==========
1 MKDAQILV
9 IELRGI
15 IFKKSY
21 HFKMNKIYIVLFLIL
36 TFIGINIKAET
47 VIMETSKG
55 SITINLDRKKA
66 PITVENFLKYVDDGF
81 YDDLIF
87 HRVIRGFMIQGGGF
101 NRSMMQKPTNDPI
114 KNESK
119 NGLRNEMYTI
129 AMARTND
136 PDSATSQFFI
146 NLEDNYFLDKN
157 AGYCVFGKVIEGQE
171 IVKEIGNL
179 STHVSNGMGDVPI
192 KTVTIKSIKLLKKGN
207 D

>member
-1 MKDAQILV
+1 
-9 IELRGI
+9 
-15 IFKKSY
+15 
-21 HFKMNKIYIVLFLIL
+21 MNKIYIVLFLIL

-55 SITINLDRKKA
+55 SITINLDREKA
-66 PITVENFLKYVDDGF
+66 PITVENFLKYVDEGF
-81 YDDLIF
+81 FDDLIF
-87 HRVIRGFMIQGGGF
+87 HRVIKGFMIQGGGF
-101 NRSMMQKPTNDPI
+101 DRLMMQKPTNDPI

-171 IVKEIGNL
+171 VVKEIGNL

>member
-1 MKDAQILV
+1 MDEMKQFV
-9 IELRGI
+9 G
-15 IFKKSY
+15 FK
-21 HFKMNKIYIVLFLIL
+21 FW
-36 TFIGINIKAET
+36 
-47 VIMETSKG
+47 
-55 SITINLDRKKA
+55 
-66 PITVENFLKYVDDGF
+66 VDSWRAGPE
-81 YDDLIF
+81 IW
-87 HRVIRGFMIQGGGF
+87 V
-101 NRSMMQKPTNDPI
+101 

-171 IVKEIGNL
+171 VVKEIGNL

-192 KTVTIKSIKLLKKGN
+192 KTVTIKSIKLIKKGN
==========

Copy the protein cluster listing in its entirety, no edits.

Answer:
1 MKDAQILV
9 IELRGI
15 IFKKSY
21 HFKMNKIYIVLFLIL
36 TFIGINIKAET
47 VIMETSKG
55 SITINLDRKKA
66 PITVENFLKYVDDGF
81 YDDLIF
87 HRVIRGFMIQGGGF
101 NRSMMQKPTNDPI
114 KNESK
119 NGLRNEMYTI
129 AMARTND
136 PDSATSQFFI
146 NLEDNYFLDKN
157 AGYCVFGKVIEGQE
171 IVKEIGNL
179 STHVSNGMGDVPI
192 KTVTIKSIKLLKKGN
207 D

>member
-1 MKDAQILV
+1 
-9 IELRGI
+9 
-15 IFKKSY
+15 
-21 HFKMNKIYIVLFLIL
+21 MNKIYIVLFLIL

-55 SITINLDRKKA
+55 SITINLDREKA
-66 PITVENFLKYVDDGF
+66 PITVENFLKYVDEGF
-81 YDDLIF
+81 FDDLIF
-87 HRVIRGFMIQGGGF
+87 HRVIKGFMIQGGGF
-101 NRSMMQKPTNDPI
+101 DRLMMQKPTNDPI

-171 IVKEIGNL
+171 VVKEIGNL

>member
-1 MKDAQILV
+1 MDEMKQFV
-9 IELRGI
+9 G
-15 IFKKSY
+15 FK
-21 HFKMNKIYIVLFLIL
+21 FW
-36 TFIGINIKAET
+36 
-47 VIMETSKG
+47 
-55 SITINLDRKKA
+55 
-66 PITVENFLKYVDDGF
+66 VDSWRAGPE
-81 YDDLIF
+81 IW
-87 HRVIRGFMIQGGGF
+87 V
-101 NRSMMQKPTNDPI
+101 

-171 IVKEIGNL
+171 VVKEIGNL

-192 KTVTIKSIKLLKKGN
+192 KTVTIKSIKLIKKGN